Sometimes regulations aimed to help a particular group end up hurting. Just how often that happens is a matter of dispute. And of course, the fact that (some) workers are hurt by a regulation designed to protect them doesn’t automatically mean it’s a bad regulation. For one thing, we need to look at net impact. For another, we also think about whether important rights are at stake; if they are, they might even outweigh a net negative impact. A case-by-case analysis is required. >>>
LINK: New rules meant to protect caregivers pose barrier to employment (by Joe Friesen for The Globe and Mail)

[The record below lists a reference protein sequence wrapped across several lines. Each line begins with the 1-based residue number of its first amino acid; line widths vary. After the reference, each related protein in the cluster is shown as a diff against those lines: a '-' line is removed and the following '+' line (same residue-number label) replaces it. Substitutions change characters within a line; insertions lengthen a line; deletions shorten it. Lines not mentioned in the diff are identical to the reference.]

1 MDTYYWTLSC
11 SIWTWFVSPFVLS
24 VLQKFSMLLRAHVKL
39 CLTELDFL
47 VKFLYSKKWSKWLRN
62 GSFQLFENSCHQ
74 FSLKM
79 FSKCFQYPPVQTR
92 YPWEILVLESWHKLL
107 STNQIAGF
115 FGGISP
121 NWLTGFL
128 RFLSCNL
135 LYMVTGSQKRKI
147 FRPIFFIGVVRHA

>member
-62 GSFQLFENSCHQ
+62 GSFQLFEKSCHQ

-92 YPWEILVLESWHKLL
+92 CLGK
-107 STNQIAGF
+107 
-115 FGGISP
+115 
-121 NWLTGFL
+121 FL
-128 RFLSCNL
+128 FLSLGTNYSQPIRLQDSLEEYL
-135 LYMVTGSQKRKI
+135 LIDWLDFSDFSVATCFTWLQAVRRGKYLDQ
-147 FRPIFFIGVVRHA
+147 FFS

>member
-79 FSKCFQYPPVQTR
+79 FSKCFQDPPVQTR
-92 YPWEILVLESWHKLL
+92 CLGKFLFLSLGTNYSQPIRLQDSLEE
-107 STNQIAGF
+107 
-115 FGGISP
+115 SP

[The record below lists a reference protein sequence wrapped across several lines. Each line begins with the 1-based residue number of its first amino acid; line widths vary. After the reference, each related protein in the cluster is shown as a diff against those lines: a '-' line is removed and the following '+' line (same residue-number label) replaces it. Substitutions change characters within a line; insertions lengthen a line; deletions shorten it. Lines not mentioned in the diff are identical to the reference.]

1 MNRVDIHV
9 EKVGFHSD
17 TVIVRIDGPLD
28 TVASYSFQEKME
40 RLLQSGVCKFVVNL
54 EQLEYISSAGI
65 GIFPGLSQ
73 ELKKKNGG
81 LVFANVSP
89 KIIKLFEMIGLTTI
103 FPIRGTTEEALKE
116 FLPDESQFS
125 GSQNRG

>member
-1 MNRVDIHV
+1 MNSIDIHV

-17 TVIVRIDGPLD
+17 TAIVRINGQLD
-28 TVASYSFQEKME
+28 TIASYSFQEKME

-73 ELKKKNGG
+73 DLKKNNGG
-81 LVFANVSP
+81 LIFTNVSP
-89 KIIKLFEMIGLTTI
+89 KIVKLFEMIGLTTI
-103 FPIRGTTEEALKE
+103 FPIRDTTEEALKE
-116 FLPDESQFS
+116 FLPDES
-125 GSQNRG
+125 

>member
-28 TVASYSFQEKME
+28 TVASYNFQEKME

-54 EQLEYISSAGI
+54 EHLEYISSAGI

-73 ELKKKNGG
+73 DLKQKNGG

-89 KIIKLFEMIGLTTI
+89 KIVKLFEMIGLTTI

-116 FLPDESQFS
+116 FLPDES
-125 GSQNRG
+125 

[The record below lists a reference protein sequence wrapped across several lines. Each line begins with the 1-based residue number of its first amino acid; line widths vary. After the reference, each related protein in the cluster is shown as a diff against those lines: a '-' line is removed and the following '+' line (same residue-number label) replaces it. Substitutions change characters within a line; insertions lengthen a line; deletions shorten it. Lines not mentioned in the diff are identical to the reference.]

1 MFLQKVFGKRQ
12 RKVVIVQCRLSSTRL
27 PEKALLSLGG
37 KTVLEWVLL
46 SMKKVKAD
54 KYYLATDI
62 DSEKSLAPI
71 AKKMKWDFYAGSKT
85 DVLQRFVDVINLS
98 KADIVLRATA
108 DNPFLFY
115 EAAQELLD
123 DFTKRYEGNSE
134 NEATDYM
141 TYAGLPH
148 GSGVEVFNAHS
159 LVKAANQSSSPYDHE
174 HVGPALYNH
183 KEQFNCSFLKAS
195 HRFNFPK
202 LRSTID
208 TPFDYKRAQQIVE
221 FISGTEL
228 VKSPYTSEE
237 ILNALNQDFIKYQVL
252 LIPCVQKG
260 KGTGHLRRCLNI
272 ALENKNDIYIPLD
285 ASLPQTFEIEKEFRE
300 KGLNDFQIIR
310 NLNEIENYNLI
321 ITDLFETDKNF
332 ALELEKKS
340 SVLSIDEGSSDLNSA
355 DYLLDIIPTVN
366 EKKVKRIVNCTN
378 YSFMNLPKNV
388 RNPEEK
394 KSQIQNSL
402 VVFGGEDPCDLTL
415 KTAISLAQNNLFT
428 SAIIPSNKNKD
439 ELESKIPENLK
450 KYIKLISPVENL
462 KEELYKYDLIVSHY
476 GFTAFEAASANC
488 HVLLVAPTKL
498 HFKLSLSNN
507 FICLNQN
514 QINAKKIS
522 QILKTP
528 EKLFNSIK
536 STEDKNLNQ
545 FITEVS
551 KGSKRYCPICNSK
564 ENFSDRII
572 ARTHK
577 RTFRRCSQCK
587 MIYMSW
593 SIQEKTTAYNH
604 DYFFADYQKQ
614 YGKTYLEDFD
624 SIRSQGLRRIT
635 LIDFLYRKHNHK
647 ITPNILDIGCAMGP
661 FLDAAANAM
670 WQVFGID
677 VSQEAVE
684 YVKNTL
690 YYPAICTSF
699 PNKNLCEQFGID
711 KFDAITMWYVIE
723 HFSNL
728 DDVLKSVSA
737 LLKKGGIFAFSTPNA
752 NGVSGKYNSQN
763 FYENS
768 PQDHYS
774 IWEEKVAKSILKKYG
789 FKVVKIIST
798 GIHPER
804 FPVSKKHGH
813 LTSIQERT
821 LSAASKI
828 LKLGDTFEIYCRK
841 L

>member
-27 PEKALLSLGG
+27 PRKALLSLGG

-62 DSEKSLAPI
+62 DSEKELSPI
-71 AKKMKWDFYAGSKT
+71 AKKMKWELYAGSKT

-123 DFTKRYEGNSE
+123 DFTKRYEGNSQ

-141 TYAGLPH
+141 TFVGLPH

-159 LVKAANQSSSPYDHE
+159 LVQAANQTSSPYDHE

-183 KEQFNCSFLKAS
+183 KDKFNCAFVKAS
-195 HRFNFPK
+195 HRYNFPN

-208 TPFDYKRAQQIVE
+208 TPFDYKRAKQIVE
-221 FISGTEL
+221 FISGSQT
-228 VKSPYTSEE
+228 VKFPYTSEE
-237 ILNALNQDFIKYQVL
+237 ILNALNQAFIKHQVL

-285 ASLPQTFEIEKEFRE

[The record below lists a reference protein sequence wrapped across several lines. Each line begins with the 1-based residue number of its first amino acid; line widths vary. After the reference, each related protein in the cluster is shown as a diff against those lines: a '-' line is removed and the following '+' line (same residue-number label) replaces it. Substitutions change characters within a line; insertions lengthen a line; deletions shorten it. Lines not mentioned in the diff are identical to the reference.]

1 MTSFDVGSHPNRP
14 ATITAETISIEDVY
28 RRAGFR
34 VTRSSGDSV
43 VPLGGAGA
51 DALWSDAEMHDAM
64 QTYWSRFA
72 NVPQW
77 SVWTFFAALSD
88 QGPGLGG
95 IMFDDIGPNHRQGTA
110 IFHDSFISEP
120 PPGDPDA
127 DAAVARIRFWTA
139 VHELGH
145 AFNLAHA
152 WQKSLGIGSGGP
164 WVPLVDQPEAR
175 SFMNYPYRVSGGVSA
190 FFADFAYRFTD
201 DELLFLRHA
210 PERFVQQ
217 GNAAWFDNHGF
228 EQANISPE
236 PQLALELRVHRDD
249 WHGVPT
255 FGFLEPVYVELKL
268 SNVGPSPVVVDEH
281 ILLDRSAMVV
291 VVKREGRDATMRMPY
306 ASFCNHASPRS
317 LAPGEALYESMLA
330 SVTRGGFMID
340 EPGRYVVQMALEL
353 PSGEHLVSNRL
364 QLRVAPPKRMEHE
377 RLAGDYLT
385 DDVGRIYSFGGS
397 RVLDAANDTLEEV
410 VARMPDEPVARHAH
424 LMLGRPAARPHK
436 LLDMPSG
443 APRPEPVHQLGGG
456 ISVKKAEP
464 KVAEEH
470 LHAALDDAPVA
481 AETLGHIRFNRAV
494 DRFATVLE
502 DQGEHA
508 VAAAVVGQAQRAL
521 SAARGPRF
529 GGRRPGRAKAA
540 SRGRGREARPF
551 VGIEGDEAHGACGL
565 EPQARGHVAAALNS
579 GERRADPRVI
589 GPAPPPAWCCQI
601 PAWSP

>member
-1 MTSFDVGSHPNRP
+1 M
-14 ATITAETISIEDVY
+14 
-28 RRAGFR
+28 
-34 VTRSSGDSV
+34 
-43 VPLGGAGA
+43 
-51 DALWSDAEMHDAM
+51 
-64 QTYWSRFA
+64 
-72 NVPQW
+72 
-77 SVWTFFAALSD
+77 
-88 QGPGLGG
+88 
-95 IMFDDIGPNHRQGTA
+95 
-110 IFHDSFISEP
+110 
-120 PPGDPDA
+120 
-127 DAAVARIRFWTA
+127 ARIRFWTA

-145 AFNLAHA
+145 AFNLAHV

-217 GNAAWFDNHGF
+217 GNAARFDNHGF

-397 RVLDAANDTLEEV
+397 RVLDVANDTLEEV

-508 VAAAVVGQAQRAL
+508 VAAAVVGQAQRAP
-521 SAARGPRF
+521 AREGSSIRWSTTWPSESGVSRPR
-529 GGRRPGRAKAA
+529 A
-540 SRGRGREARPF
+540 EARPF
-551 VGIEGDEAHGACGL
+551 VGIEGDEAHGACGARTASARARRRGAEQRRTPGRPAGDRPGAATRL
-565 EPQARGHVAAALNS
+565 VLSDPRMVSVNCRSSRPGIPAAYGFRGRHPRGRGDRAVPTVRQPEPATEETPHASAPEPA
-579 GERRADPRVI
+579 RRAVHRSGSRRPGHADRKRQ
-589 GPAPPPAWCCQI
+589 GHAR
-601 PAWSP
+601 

…Ms. Gruber Hersch said it’s her impression that the government wants to encourage employers to raise wages and hire Canadians for these jobs. But for those who come from abroad, she said, the new rules can inadvertently encourage a caregiver to stay in a bad employment situation because the time it takes to get approved for a new work permit will threaten her ability to work enough hours to apply for permanent residency…..
What do you think?